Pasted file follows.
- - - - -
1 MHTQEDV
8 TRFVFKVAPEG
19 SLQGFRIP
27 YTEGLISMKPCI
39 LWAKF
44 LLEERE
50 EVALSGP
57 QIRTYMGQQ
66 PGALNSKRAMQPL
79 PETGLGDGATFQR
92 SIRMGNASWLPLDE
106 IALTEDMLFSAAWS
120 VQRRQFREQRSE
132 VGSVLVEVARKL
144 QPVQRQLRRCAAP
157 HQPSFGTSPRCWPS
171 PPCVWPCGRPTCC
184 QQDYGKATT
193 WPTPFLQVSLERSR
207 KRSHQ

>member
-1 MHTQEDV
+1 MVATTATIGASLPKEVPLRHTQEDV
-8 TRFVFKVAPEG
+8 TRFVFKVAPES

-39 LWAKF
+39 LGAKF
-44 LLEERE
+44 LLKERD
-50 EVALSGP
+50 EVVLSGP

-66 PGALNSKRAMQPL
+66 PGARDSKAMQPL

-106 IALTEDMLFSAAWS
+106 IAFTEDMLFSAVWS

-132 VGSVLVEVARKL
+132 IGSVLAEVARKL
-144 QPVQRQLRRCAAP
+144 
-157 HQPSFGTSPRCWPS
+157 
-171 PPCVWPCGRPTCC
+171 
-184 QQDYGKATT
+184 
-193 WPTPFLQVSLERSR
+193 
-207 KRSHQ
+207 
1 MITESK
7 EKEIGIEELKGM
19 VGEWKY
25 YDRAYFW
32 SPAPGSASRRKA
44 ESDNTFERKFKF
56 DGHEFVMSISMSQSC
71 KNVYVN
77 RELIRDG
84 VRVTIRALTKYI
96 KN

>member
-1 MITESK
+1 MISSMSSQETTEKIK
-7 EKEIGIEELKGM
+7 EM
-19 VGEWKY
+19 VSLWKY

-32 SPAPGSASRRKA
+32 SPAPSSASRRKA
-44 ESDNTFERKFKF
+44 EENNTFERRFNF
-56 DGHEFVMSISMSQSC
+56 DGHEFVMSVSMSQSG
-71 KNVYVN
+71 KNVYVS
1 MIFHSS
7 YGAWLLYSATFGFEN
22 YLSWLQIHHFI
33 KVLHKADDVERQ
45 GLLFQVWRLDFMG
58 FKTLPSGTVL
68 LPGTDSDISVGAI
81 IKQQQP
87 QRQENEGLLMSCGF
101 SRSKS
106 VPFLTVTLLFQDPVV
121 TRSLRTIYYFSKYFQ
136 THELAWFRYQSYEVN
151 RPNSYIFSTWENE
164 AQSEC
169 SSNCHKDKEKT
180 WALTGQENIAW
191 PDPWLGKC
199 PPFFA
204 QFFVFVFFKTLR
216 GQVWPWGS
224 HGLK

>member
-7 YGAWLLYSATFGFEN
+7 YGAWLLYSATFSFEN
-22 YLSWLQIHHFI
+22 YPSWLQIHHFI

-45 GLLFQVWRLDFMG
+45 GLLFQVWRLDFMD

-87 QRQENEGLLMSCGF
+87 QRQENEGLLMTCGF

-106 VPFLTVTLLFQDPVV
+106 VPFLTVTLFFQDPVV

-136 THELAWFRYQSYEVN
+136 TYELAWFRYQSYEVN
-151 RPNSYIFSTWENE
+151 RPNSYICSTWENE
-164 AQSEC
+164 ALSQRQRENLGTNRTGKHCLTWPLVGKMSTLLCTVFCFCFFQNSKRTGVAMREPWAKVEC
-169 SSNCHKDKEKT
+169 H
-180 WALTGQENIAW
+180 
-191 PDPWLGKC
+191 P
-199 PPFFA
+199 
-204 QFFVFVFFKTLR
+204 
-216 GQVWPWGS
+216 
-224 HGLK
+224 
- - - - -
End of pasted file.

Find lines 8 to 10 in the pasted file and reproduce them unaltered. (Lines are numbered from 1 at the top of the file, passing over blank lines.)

57 QIRTYMGQQ
66 PGALNSKRAMQPL
79 PETGLGDGATFQR